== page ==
Tuesday, August 28, 2007

Ou Sont Les Neds D'Antan?

In comments to this post at the Sharpener, militant culture warrior Laban Tall shows up to lament the depravity of the modern era by waving anecdotal evidence on the crime rate in the 1840s...

"From the time of Engels’ “Condition of the Working Class in England in 1844″ until its lowest point in 1911 the trend in the recorded rate of violent crime– violent crimes per 100,000 of the population–was fairly steadily down. This was the case even though there was far deeper poverty than anyone experiences today."

Now, my first response was that comparing Britain in 1844 with Britain in 2007 is a little like comparing October to an octopus, but I've since realised that this is unfair.

What has changed since those oh-so-genteel days of chivalry and honour?

Well, I've got an MA in modern history, so I should be able to shed a little light...

1) Saucy, repressed aristocracy making the beast with two backs with the proletariat

From Lady Chatterly to Queen Victoria, it appears that no lady of high birth was content without a bit of grubby bumping with the servants.

It must've given those gardeners and gamekeepers a reason to keep their noses clean, lest a stray speck of dirt offend M'Lady when she required their personal attention.

Personally, I think it's a travesty that this tradition died out - from Helena Bonham Carter to Kiera Knightley in Atonement, we plebs are now denied our rightful chance to bounce upon the flower of aristocratic Britain.

I'm about as mild-mannered as they come, but thinking about this injustice makes me bloody furious. I can imagine how it affect the less placid among the great unwashed...

2) Empire

Name a random country, and there's a pretty good chance that we've sent an army there to kick fuck out of the locals and make off with their valuables. This meant that a lot of young lads who might otherwise have misspent their youth thieving on the streets of the Gorbals were instead sent out to beat some healthy respect into Johnny Foreigner.

The list of nations with whom the UK has picked fights is truly sensational, encompassing most of the globe, and even the most misty-eyed Imperialist would have to admit that most of these weren't exactly defensive actions.

I, for one, can't remember reading about young Winston dodging assegai during a Zulu assault on London, or deprivations caused by a Chinese blockade of Portsmouth.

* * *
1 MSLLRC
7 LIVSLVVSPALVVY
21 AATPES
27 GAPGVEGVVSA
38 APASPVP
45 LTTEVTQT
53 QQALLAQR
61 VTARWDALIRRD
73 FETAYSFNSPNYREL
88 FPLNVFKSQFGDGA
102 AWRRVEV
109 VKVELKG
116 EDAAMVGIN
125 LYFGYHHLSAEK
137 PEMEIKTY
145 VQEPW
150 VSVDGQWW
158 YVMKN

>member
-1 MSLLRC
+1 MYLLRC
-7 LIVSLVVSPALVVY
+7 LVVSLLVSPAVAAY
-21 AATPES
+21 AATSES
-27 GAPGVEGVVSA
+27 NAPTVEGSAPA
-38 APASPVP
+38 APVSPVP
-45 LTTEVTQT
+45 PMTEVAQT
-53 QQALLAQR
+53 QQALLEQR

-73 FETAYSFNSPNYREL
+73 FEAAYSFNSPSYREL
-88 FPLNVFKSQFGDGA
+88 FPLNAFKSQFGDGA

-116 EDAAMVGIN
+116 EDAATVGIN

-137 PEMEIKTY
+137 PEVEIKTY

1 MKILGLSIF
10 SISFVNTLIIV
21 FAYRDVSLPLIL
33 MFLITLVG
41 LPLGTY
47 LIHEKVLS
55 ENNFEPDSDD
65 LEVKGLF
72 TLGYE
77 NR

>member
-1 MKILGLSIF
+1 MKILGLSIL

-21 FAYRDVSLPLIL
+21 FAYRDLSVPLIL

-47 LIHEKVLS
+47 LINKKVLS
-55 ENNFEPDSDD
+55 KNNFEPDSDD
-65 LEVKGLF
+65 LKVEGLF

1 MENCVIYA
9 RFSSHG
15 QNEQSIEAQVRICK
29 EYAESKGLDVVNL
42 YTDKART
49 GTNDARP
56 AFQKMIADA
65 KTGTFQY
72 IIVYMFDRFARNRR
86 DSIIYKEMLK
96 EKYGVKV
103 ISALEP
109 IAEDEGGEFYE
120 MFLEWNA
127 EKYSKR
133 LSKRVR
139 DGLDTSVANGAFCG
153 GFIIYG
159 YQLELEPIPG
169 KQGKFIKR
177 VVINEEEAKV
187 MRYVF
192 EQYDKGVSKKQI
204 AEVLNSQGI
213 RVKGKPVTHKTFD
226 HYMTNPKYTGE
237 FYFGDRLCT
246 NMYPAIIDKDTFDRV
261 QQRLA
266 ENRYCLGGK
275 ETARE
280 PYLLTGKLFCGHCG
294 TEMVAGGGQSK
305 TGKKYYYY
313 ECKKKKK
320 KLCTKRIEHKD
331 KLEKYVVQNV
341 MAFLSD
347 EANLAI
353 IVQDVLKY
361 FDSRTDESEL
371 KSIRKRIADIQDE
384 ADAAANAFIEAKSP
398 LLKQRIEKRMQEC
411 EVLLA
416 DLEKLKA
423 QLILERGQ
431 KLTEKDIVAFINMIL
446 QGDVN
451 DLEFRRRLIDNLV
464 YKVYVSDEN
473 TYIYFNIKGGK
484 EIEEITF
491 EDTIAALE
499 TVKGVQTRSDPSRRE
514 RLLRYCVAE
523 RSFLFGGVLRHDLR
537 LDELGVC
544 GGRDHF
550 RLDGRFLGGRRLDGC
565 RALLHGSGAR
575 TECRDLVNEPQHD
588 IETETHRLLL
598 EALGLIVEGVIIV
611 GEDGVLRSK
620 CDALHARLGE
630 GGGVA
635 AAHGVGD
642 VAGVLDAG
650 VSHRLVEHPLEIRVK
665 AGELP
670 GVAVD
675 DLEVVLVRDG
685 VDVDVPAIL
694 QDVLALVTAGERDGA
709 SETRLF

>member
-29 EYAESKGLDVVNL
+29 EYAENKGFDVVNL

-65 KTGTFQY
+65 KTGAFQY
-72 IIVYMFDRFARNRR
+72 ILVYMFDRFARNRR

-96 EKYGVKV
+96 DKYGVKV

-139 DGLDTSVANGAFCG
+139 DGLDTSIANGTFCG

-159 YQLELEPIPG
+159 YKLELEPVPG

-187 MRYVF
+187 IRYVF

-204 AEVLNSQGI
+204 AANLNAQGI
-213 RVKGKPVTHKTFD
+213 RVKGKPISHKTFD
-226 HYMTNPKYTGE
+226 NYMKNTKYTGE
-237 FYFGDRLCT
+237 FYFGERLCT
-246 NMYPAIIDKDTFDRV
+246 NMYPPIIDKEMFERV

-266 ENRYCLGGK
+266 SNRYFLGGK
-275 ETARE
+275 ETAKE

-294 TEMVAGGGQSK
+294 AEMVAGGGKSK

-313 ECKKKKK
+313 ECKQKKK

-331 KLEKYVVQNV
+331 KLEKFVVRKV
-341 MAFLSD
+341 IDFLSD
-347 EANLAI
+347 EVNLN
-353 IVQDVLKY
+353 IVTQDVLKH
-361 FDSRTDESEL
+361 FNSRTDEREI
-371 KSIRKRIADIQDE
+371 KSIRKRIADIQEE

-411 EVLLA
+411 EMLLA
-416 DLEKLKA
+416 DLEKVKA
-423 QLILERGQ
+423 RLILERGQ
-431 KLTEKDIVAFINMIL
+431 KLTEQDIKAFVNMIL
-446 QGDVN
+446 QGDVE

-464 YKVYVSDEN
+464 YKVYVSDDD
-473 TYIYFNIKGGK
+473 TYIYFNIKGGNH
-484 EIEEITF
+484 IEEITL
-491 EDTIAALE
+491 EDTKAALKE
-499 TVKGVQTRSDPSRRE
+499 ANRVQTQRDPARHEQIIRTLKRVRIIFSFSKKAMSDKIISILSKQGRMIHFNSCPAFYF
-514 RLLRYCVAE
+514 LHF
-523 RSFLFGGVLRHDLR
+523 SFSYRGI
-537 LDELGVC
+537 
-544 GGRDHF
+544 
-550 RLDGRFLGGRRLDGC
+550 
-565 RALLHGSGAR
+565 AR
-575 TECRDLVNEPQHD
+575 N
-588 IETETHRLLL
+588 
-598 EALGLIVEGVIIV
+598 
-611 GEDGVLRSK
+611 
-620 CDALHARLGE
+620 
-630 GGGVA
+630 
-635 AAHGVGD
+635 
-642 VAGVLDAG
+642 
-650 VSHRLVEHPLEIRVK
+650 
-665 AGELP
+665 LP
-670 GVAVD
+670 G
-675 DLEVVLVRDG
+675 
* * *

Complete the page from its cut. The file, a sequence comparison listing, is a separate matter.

This speaks to a seriously high level of aggression in the British character, as our former enemies can attest. Reading about Britain in the 19th century is a little like reading a version of The Lord of the Rings in which Tolkien dresses his orcs in starched uniforms and has them witter about the benefits of civilisation before they burn the Westfold.

Aggression on this scale can only be born of rage - we should be glad that our children aren't out mowing each other down with Gatling guns and claiming a monopoly on the production of tea and opium.

Of course, there are other trifling matters that cleave the 19th century from the 21st - consumer society, industrialisation and urbanisation on a huge scale with the attendant mass migration from country to city, mass transit, communications, the welfare state, the availability of cheap drugs, alcohol and weaponry, enfranchisement, education beyond the age of 10, a massive leap in life expectancy, the deliberate destruction of traditional industries leading to concentrations of mass unemployment, monetarism, the fall of the old aristocracy and our involvement in the two most devastating wars in human history, but it's worth considering.

Perhaps I'm being a little hasty in laughing off Laban's theory - after all, a hundred and fifty years is but a blink of an eye to a nation, and the age of steam doesn't seem so far removed from the age of information.

I must learn to think before I start reflexively taking the piss out of his rose-tinted binoculars.

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